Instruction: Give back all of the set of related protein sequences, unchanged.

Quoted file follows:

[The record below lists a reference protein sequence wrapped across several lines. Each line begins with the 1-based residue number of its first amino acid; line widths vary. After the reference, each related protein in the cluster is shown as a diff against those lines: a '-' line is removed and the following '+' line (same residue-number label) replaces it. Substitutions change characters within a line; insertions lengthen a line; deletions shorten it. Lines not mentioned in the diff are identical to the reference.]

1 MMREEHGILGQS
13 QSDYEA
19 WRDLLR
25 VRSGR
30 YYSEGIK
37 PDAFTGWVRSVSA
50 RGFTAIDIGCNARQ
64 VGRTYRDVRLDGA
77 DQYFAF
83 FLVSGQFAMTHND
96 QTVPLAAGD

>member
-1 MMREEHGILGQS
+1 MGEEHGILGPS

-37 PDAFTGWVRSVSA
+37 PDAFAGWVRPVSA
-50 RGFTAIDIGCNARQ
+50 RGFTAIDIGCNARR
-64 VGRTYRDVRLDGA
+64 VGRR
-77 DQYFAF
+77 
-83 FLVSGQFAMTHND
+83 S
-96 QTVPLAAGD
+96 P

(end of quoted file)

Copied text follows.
[The record below lists a reference protein sequence wrapped across several lines. Each line begins with the 1-based residue number of its first amino acid; line widths vary. After the reference, each related protein in the cluster is shown as a diff against those lines: a '-' line is removed and the following '+' line (same residue-number label) replaces it. Substitutions change characters within a line; insertions lengthen a line; deletions shorten it. Lines not mentioned in the diff are identical to the reference.]

1 MMREEHGILGQS
13 QSDYEA
19 WRDLLR
25 VRSGR
30 YYSEGIK
37 PDAFTGWVRSVSA
50 RGFTAIDIGCNARQ
64 VGRTYRDVRLDGA
77 DQYFAF
83 FLVSGQFAMTHND
96 QTVPLAAGD

>member
-1 MMREEHGILGQS
+1 MGEEHGILGPS

-37 PDAFTGWVRSVSA
+37 PDAFAGWVRPVSA
-50 RGFTAIDIGCNARQ
+50 RGFTAIDIGCNARR
-64 VGRTYRDVRLDGA
+64 VGRR
-77 DQYFAF
+77 
-83 FLVSGQFAMTHND
+83 S
-96 QTVPLAAGD
+96 P